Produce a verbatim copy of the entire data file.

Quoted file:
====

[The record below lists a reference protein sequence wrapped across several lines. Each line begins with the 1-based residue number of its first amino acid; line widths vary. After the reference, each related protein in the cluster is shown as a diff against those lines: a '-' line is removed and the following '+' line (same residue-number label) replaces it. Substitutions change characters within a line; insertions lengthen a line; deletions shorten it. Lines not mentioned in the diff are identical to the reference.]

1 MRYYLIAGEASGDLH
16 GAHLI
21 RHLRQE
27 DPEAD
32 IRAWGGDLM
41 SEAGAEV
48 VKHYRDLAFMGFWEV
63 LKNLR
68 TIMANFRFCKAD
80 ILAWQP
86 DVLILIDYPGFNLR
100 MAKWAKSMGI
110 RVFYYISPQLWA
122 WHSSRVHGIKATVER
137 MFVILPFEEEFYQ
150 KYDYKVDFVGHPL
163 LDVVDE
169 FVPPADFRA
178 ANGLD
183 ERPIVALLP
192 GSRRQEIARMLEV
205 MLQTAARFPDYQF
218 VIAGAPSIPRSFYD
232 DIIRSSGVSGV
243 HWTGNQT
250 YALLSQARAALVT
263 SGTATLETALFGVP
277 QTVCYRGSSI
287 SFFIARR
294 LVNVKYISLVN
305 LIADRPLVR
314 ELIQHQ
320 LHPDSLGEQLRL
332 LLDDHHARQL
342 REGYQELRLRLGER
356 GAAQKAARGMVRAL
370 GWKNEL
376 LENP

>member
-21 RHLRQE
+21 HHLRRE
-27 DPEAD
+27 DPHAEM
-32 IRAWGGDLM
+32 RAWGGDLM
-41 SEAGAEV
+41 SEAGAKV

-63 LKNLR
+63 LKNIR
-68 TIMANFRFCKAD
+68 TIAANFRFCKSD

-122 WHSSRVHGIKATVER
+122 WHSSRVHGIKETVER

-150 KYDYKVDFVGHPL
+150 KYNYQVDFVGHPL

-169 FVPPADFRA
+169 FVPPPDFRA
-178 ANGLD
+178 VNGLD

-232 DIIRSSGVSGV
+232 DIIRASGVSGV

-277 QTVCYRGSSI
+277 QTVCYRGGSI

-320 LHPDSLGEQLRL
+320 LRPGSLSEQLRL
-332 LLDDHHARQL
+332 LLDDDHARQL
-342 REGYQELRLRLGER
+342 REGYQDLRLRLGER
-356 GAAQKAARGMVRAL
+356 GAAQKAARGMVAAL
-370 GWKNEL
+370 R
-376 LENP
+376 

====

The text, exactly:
[The record below lists a reference protein sequence wrapped across several lines. Each line begins with the 1-based residue number of its first amino acid; line widths vary. After the reference, each related protein in the cluster is shown as a diff against those lines: a '-' line is removed and the following '+' line (same residue-number label) replaces it. Substitutions change characters within a line; insertions lengthen a line; deletions shorten it. Lines not mentioned in the diff are identical to the reference.]

1 MRYYLIAGEASGDLH
16 GAHLI
21 RHLRQE
27 DPEAD
32 IRAWGGDLM
41 SEAGAEV
48 VKHYRDLAFMGFWEV
63 LKNLR
68 TIMANFRFCKAD
80 ILAWQP
86 DVLILIDYPGFNLR
100 MAKWAKSMGI
110 RVFYYISPQLWA
122 WHSSRVHGIKATVER
137 MFVILPFEEEFYQ
150 KYDYKVDFVGHPL
163 LDVVDE
169 FVPPADFRA
178 ANGLD
183 ERPIVALLP
192 GSRRQEIARMLEV
205 MLQTAARFPDYQF
218 VIAGAPSIPRSFYD
232 DIIRSSGVSGV
243 HWTGNQT
250 YALLSQARAALVT
263 SGTATLETALFGVP
277 QTVCYRGSSI
287 SFFIARR
294 LVNVKYISLVN
305 LIADRPLVR
314 ELIQHQ
320 LHPDSLGEQLRL
332 LLDDHHARQL
342 REGYQELRLRLGER
356 GAAQKAARGMVRAL
370 GWKNEL
376 LENP

>member
-21 RHLRQE
+21 HHLRRE
-27 DPEAD
+27 DPHAEM
-32 IRAWGGDLM
+32 RAWGGDLM
-41 SEAGAEV
+41 SEAGAKV

-63 LKNLR
+63 LKNIR
-68 TIMANFRFCKAD
+68 TIAANFRFCKSD

-122 WHSSRVHGIKATVER
+122 WHSSRVHGIKETVER

-150 KYDYKVDFVGHPL
+150 KYNYQVDFVGHPL

-169 FVPPADFRA
+169 FVPPPDFRA
-178 ANGLD
+178 VNGLD

-232 DIIRSSGVSGV
+232 DIIRASGVSGV

-277 QTVCYRGSSI
+277 QTVCYRGGSI

-320 LHPDSLGEQLRL
+320 LRPGSLSEQLRL
-332 LLDDHHARQL
+332 LLDDDHARQL
-342 REGYQELRLRLGER
+342 REGYQDLRLRLGER
-356 GAAQKAARGMVRAL
+356 GAAQKAARGMVAAL
-370 GWKNEL
+370 R
-376 LENP
+376 